If you own a Tesla Model 3, after five years, its 250 miles of driving range could drop to around 221 miles, which is 88% capacity. Thankfully, experts suggest that EV batteries typically last anywhere from 10-20 years. Tesla even promises that after eight years or 150,000 miles, its batteries are still good for at least 70% capacity.

So, just like a gasoline vehicle, electric cars will slowly get less range over time due to wear and tear. As for the original question, your EV will lose a little battery while parked and not in use for long periods, but it’s not enough to be of any concern.

Deep Sleep Mode and the 12V Battery

Battery warning light on dashboard

Depending on how long you plan on leaving an electric car parked and not in use will determine the battery-draining situation. However, the bigger concern is actually the regular 12V battery in every car, not the massive battery packs that propel your EV down the road.

When you drive a regular vehicle, the alternator recharges the 12V battery that handles all the lights, accessories, and the starter. If you leave any car (gas or electric) sitting long enough, the 12V battery will die and need a jump-start.

The massive battery cells under an electric car aren’t a concern when you leave the vehicle parked or unused for an extended time. For example, Nissan says to leave a Leaf EV at around 50% charge, and it’ll automatically go into a “deep sleep” state to preserve everything. But, if you’re not paying attention, the 12V will be dead depending on the model of the car you own.

On the flip side, Tesla instructs owners to plug in their EVs if it isn’t being used for long periods. That way, the battery management system can again keep the battery packs at safe charge levels, prevent over-charging, and maintain optimal 12V battery levels. This ensures owners return to a car that still has juice in all the batteries and is ready to go.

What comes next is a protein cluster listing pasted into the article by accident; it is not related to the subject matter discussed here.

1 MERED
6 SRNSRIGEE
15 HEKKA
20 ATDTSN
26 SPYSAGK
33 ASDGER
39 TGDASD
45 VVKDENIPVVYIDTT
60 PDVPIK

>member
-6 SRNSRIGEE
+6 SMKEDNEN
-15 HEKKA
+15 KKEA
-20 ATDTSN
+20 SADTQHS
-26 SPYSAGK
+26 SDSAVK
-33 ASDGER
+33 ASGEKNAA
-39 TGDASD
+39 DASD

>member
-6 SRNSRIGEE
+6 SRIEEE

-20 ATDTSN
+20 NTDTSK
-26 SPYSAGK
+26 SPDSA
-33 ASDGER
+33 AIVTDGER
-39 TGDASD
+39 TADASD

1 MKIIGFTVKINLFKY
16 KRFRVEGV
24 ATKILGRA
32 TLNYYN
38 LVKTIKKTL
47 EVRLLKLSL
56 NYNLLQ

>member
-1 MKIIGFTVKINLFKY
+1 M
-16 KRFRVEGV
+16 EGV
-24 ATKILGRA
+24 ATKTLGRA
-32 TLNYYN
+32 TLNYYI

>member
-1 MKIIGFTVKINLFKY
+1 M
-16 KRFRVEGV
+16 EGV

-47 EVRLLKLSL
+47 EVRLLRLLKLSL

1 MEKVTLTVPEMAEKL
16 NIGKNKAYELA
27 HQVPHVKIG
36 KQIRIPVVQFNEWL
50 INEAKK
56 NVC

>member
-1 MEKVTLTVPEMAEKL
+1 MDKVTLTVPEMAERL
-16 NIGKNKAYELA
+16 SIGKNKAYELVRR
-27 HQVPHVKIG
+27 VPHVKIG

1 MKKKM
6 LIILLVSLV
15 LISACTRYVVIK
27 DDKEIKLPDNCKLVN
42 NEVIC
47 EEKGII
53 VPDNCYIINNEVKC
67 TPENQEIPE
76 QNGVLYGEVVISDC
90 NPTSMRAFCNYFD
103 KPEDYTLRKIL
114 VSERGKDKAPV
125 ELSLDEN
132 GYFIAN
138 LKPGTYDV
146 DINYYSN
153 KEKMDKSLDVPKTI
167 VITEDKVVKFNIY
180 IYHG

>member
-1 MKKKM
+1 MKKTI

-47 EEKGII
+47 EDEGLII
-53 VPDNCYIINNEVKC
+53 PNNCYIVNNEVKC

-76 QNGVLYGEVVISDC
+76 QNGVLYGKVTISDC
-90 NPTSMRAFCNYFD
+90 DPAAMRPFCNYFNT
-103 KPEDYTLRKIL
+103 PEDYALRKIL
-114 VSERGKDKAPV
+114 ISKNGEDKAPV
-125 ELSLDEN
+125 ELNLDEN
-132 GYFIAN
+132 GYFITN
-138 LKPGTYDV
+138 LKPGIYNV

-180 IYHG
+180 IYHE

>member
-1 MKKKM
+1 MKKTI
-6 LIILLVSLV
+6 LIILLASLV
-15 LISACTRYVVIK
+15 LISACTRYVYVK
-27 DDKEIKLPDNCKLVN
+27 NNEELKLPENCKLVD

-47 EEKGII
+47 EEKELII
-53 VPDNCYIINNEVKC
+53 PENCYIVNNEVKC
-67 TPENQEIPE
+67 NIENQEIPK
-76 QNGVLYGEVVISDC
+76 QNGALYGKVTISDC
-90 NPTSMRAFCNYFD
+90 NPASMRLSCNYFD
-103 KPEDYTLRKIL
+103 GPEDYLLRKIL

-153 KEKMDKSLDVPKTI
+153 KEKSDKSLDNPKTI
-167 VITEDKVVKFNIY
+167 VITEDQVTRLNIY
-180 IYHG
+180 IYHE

Should I Charge My EV Before Long-Term Storage?

An EV plugged into a charger.

If you plan on not driving an electric car for 30 days or longer, you’ll want to check the battery level. Most manufacturers suggest keeping it above 20% but under a 90% charge. That’s because a battery that’s too low or too full can get damaged over time. As a result, you’ll want to charge your vehicle to an acceptable battery level before going on vacation or extended storage.

While it’s a good idea to follow traditional battery guidelines by keeping it somewhere between 50-70% charged for storage, this varies by manufacturer. KIA, for example, says you can plug it in, leave it unplugged, or do whatever, and it’ll be fine. Personally, I’d still charge my vehicle to 70%, just in case.

Most electric cars have a deep sleep or power-saving mode designed for this exact scenario. It’ll minimalize energy use during long-term parking, let the battery management system and computer keep an eye on everything, and preserve the system (and 12V battery) for you. Some manufacturers say to enable deep sleep and plug it in, while others recommend unplugging it.

See a trend here? How much your EV battery will drain and what steps to take for storage varies by the manufacturer. In closing, ensure the vehicle has at least 50% battery remaining, check your owner’s manual, and follow the manufacturer’s guidelines to avoid a low battery and other potential problems.